SYM advisors believe investors should structure asset allocation based on their expected near-term need for cash distributions from the portfolio, not their chronological ages. This practice should then be tempered with the investor’s ability to disregard short term market swings. Simply said, dollars an investor wants to access within seven years could be allocated to less volatile investments such as bonds. The beauty of this strategy is that as time goes by, the more you can ignore the bumpiness the larger your gains will likely be over your investing career.


Frank and Fiona Eff know their current cash flow needs are met by their salaries. In retirement, they will look forward to their pensions providing a stable and comfortable base of support – with or without distributions from their investment portfolio. As a result, even during precipitous market swings and unfounded calls for disaster, the Effs can invest more aggressively than peers who do not enjoy these post-retirement income sources.


Conversely, Sam and Sally are better served to place 35% to 50% of their portfolio in lower-risk bonds. Because they are leaving steady jobs for an early retirement, the Esses’ need for access to cash is immediate. Without the safety net of a pension, Sam and Sally will depend upon regular distributions from their investment portfolio to replace their salaries – even when markets are down.  It’s been said that the only people who truly lose in a down market are those who sell.  At their retirement, if the Esses’ income depends on regular draws from their equity account, they could easily find themselves selling when the markets are not at their best.  This wipes out a large percent of their savings, which feels particularly painful because it was avoidable.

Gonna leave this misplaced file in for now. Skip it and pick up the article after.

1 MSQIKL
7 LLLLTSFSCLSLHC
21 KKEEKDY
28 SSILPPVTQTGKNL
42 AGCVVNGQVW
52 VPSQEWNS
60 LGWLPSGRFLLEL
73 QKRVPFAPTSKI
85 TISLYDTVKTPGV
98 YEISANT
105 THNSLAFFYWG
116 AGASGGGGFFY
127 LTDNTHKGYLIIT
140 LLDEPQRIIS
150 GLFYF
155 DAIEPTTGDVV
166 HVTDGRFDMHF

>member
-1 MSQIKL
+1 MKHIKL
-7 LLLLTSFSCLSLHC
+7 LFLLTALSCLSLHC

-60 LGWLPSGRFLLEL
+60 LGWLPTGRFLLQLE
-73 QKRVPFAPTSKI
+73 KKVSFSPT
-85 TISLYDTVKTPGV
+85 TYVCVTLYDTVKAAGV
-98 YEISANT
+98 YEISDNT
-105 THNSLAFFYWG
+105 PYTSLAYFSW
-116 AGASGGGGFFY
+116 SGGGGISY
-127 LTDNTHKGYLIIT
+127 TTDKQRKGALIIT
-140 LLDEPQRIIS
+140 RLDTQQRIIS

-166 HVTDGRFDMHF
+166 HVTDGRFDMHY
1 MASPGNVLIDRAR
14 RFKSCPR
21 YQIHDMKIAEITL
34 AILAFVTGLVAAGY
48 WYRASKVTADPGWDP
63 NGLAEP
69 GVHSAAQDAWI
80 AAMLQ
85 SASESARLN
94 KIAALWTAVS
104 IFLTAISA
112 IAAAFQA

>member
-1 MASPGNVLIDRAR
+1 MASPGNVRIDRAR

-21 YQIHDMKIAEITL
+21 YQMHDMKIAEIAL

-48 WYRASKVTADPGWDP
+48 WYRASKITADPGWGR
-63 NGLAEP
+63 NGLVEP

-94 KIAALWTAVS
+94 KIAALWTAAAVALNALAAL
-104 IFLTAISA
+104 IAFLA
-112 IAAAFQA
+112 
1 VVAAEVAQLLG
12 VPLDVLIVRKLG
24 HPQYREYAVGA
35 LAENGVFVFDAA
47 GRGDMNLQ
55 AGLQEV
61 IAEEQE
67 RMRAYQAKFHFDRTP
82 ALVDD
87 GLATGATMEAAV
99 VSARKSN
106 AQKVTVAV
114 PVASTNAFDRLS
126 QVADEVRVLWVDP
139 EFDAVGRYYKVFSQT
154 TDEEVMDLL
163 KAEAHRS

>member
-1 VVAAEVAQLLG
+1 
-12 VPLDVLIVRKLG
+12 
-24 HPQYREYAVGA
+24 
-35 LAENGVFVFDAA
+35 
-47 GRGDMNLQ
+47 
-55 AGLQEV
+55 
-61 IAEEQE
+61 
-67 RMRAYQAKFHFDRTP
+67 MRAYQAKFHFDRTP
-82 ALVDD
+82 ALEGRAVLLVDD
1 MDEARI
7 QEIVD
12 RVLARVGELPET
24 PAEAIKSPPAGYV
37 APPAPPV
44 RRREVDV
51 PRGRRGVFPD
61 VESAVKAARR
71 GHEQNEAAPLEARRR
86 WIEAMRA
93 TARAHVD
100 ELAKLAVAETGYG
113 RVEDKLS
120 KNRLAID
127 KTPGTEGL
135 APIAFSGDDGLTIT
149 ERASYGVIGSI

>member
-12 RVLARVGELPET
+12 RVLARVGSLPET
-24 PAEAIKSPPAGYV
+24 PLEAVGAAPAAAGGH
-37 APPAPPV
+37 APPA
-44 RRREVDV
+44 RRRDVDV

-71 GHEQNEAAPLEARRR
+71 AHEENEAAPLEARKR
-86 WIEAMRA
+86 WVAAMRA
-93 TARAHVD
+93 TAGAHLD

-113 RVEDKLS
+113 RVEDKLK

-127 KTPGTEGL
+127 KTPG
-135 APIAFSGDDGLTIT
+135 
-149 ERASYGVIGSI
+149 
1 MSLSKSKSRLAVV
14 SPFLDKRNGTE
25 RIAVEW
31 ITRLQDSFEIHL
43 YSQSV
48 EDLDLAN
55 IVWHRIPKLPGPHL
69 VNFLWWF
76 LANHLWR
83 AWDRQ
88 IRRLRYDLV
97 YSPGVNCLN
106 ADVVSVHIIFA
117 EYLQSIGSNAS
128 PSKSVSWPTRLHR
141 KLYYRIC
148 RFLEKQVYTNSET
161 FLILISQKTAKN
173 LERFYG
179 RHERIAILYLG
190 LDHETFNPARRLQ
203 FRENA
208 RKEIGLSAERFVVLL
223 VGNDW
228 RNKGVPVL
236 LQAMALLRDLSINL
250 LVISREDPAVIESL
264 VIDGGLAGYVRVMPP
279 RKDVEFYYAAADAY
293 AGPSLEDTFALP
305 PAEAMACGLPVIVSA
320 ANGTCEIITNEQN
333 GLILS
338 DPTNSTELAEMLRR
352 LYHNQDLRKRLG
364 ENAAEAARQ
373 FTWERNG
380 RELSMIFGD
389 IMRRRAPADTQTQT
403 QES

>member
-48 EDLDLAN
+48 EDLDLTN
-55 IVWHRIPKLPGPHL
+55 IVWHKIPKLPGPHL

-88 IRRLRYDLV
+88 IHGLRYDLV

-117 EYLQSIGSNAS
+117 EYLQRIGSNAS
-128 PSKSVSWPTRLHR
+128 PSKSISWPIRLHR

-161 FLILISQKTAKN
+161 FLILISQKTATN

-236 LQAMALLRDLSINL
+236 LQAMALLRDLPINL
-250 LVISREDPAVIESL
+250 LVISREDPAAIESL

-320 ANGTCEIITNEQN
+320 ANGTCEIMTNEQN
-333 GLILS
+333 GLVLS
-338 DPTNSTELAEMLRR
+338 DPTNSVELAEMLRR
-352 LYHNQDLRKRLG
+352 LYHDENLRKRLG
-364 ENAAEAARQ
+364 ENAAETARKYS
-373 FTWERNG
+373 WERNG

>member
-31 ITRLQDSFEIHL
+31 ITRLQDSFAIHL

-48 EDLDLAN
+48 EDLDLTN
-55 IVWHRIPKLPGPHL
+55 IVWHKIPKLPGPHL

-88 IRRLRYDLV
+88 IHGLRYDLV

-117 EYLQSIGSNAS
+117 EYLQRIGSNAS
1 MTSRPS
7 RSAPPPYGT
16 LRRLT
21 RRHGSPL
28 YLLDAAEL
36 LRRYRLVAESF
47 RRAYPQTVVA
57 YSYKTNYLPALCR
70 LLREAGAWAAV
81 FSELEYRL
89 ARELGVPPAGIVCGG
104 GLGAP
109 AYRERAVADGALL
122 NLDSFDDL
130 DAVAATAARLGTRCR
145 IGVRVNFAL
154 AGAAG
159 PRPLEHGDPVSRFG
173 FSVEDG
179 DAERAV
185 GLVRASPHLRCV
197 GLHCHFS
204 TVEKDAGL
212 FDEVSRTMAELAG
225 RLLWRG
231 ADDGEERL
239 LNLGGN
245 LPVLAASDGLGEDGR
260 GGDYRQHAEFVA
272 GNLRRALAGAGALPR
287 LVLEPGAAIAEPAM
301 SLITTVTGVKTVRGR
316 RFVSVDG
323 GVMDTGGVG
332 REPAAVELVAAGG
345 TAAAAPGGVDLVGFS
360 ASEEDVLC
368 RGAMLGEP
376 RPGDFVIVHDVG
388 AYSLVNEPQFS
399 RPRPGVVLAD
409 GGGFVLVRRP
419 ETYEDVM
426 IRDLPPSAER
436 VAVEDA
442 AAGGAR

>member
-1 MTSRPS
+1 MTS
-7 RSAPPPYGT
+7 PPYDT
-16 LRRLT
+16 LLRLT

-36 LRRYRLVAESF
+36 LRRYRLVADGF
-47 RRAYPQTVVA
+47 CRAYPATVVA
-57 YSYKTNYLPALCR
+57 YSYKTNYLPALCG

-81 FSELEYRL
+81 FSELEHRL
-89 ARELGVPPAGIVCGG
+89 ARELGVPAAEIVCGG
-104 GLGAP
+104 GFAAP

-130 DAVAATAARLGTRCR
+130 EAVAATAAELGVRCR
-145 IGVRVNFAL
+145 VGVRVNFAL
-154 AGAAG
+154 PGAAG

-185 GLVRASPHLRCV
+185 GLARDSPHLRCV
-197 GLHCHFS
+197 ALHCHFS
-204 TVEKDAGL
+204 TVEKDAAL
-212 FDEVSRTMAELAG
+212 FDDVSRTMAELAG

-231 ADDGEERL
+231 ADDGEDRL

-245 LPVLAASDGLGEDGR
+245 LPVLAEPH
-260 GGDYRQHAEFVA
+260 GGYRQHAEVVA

While nobody likes to see their stock portfolio drop, rolling with the ups and downs is a necessary evil of investing.  To increase your likelihood of success, only risk dollars you don’t need for many, many years.  At the same time, fight the urge to be more conservative than necessary, especially when time is an asset.  Concerns over possible loss are reasonable and prudent. Still, to the extent of your ability, compartmentalize your concerns and ask yourself, “Even if a down market doesn’t recover for months or even years, do I think it will recover over the course of five or seven years? And am I willing to tolerate the downside so I can take advantage of the upside?”